The U.S. military advisors deployed against Joseph Kony’s Lord’s Resistance Army in central and east Africa are starting to make progress in tracking the group, but serious challenges remain to make the mission a success. To assess both the progress and challenges of ongoing efforts to end the LRA, Enough Project LRA researcher Kasper Agger travelled to the Central African Republic and reports on the findings from his trip, along with an accompanying video and photo slideshow.
As International Criminal Court Chief Prosecutor Luis Moreno-Ocampo’s tenure comes to an end in June and on the heels of developmentsin high-profile cases testing international justice mechanisms, it’s an opportune time to reflect on the ICC’s first decade. At a recent event hosted by the International Peace Institute in New York, it was a unique occasion that Moreno-Ocampo led the discussion of lessons learned and challenges that lie ahead. Read More »
This Thursday and Friday at The Hague, the International Contact Group on the Great Lakes Region will meet again. The new report, “At the Hague: Great Lakes Contact Group Discusses Justice and Accountability” by Enough’s Associate Director of Research Aaron Hall and Policy Analyst Ashley Benner, reflects on significant changes in the region since the group’s last meeting and proposes key steps for the contact group to adopt to promote peace, development, security, and accountability in the Great Lakes. Read More »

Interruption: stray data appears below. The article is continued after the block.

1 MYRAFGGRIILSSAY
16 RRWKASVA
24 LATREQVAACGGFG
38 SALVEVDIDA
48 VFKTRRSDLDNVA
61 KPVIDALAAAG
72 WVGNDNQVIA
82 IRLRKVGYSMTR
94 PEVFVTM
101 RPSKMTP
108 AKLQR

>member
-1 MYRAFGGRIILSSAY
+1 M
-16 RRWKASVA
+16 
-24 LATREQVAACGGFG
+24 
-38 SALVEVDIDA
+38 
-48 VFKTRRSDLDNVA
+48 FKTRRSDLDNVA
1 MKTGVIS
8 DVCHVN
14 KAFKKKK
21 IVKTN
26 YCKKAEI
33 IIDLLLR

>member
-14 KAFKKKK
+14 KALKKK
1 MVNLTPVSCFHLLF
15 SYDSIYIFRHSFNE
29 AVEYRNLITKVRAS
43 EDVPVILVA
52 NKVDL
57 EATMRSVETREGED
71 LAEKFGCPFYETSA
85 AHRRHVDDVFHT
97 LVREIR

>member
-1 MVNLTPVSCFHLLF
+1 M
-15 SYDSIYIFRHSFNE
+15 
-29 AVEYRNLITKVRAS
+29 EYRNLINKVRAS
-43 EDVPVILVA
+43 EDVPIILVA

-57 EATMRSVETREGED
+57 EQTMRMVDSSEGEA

WASHINGTON – The International Contact Group on the Great Lakes of Africa meeting in The Hague is an opportunity to address political, diplomatic, security and development issues in Congo, the Enough Project said in a new report.
The body, consisting of the United States, United Kingdom, France, Belgium, the European Union, and the United Nations, will likely focus the meeting on security reform and civilian protection in eastern Congo, the continued irregularities in the Congolese political process, continued reform in the conflict minerals sector, and armed groups and regional dynamics.
The Enough Project recommends that the group pressure the Congolese government to arrest rebel leader Bosco Ntaganda and implement security sector reform. The group should also call for the disbanding of the Congolese National Election Commission and enact accountability measures for electoral fraud.
“With the recent rebellion of ICC-indicted war criminal Bosco Ntaganda in eastern Congo, and renewed questions about the involvement of Rwanda in de-stabilizing Congolese security for power and profit, The Hague seems like a fitting place for the International Contact Group to meet,” said Aaron Hall Enough Project associate director of research. “Prosperity starts with peace, and coordinated efforts to ensure that Congo is able to deliver justice to war criminals like Ntaganda and his men should be a paramount objective for the group, not only as a matter of setting global precedent, but for all those Congolese who are currently suffering and have suffered in the past from unnecessary conflict in the region.”